The University of Texas at Dallas has developed a nanotube-based tissue capable of generating energy from the movements of the human chest during breathing. It consists of twisted carbon fibers and is called the "twistron". The physical mechanism of its operation is surprisingly simple.
If we weave a kind of twisted rope out of nanotubes, then it will tend to restore its shape when the external twisting effect stops. If we now moisten it with electrolyte, then with any deformation of the fiber, this coating will be divided into areas with a positive and negative charge, between which an electric current will begin to flow.
During such deformation-recovery, a small amount of mechanical energy is converted into electrical energy. And if the first is difficult to use effectively with such an amount, then electricity can be stored in the battery. As an example, consider a balloon to which a weight is suspended on a 10-centimeter twistron thread. Straightening under its weight, the filament generates 1.79 microwatts per milligram of its mass - potentially, this free energy can power small wearable electronics. In comparison, if you scale up the system to 1 kilogram of tissue and make it vibrate at a rate of 30 vibrations per second, it will generate 250 watts of electricity. This is enough to power a desktop computer, for example.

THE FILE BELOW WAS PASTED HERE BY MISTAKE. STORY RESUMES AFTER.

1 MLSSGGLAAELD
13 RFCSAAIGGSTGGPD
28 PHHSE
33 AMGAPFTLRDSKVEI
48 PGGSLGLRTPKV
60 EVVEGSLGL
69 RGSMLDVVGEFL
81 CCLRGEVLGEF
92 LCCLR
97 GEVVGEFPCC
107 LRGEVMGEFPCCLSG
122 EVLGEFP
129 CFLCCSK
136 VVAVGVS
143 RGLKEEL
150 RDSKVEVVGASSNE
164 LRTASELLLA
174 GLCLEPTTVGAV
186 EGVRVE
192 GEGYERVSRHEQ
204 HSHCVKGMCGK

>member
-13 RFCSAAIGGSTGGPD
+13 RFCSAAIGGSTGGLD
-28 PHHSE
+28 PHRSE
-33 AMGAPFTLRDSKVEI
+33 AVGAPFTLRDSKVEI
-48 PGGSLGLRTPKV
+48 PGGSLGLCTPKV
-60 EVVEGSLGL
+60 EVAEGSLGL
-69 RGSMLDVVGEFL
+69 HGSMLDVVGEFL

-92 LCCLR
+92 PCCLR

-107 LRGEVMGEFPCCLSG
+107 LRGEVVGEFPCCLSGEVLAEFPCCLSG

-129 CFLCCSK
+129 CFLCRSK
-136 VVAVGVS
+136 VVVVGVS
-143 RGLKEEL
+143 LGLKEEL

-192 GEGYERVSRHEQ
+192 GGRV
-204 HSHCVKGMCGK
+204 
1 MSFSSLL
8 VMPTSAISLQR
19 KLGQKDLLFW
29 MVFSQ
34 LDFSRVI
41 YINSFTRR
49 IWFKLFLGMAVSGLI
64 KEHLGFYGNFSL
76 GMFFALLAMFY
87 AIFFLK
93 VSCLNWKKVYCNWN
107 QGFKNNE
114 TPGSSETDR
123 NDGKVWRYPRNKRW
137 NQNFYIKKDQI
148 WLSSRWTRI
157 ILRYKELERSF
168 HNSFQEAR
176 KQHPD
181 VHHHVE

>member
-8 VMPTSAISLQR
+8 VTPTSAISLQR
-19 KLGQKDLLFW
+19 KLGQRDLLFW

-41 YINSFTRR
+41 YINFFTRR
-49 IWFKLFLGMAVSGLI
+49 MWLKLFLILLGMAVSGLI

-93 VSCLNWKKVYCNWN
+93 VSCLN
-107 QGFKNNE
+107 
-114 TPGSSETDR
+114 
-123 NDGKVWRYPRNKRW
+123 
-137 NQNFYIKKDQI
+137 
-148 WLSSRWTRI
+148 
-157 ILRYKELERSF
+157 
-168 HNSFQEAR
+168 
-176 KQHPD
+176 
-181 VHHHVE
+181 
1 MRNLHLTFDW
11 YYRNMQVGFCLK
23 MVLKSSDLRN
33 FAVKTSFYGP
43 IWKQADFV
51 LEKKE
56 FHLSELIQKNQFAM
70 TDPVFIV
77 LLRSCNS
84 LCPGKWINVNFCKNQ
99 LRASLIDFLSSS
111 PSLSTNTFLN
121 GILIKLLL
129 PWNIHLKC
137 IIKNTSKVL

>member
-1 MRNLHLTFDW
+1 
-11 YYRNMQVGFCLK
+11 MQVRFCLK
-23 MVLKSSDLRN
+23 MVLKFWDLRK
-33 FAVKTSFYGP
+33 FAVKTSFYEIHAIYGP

At the moment, the technology for creating a twistron fabric is rather complicated and expensive. However, its potential to harvest free energy from any movement could revolutionize, for example, the Internet of Things. Pieces of twistronic cloth can harvest the energy of ocean waves to power communication buoys, and clothing with nanofiber inserts can power sensors or small gadgets.